This article was originally posted on the CRESSH newsletter, Issue Fall 2018.
CRESSH investigators publish a new study on the relationship between perceptions of environmental and social stressors and self-rated health.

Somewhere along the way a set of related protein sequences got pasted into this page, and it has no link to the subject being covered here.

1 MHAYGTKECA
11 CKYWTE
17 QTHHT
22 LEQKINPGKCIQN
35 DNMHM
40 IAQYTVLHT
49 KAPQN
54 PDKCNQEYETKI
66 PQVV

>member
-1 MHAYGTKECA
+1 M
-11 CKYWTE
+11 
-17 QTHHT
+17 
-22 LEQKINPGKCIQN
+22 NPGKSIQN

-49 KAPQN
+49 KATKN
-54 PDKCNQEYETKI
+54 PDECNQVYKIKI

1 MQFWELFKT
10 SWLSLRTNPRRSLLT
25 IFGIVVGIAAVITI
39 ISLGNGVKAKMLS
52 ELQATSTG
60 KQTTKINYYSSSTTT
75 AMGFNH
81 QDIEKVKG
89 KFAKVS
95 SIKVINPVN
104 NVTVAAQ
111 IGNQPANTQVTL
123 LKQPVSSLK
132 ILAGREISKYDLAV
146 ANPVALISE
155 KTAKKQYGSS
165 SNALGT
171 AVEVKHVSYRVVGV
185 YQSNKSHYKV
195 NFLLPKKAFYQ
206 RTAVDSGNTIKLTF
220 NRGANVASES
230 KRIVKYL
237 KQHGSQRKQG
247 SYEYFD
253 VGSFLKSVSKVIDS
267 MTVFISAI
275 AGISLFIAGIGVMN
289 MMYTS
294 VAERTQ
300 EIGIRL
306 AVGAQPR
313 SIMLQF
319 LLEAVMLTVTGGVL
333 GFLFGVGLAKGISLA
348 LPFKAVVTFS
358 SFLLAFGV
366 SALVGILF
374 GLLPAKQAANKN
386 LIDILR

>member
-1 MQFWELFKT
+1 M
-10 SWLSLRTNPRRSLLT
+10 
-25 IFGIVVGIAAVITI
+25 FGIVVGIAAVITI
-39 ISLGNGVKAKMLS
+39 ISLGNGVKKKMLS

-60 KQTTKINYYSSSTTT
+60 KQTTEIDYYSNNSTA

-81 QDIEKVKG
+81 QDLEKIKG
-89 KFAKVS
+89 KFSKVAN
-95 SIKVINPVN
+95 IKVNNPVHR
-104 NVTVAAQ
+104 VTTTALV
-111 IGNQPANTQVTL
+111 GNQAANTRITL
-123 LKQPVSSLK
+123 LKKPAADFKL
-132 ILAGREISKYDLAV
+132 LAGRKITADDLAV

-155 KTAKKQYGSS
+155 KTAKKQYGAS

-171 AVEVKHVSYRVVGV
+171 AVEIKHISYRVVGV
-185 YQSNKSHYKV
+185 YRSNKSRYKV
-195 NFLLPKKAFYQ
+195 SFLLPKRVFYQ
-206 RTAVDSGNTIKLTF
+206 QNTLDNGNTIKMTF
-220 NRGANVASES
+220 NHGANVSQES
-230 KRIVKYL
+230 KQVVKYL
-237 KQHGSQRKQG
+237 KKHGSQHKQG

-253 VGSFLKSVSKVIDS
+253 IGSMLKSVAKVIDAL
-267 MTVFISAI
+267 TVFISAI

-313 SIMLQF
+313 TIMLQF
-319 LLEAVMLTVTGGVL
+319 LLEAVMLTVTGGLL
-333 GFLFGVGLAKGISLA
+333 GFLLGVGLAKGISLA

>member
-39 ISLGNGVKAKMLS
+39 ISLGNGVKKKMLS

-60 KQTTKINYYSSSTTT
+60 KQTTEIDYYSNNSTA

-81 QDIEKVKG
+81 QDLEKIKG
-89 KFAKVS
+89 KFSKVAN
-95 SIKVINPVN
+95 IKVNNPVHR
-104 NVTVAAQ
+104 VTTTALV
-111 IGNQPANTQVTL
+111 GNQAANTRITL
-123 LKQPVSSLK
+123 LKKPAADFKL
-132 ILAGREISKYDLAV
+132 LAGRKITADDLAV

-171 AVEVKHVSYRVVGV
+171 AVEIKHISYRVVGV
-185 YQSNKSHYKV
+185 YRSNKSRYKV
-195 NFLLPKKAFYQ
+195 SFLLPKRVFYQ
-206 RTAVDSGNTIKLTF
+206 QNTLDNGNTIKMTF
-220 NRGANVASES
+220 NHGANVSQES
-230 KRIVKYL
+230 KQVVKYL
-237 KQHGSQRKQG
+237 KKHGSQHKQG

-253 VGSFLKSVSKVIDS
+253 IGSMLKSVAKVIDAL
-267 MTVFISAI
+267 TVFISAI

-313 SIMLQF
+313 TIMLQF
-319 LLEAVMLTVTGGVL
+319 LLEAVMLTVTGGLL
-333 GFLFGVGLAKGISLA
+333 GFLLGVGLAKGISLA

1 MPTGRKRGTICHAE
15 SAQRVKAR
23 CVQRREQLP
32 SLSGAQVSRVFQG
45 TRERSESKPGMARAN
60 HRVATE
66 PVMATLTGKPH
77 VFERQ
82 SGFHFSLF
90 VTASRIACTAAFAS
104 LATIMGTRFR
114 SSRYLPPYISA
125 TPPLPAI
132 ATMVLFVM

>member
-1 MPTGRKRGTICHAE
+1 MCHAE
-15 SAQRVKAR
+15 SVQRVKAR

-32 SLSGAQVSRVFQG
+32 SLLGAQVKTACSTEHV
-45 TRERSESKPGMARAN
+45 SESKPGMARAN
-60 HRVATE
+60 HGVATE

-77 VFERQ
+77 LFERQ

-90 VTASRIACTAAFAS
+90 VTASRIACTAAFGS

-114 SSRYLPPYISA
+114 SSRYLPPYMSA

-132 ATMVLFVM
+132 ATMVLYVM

Jonathan Levy (CRESSH Co-Director), JPB Senior Fellow Madeleine Scammell (CEC Director), Roseann Bongiovanni (Community Partner), along with other colleagues recently published a paper titled “Self-rated health and its association with perceived environmental hazards, the social environment, and cultural stressors in an environmental justice population.” Published in BMC Public Health, the study evaluated the relationship between public perceptions of social and environmental hazards, such as air quality, noise, social cohesion, and immigration status, on self-rated health in residents of Chelsea, MA (CRESSH partner community). The authors found that negative perceptions of environmental hazards were associated with poor self-rated health but that social cohesion, i.e. feeling included or a sense of belonging in a community, was associated with better-self rated health. These results indicate that public perceptions of social and environmental hazards play an important role in determining health and that these perceptions should be considered in efforts to improve public health at the community-level. Click here for the full article.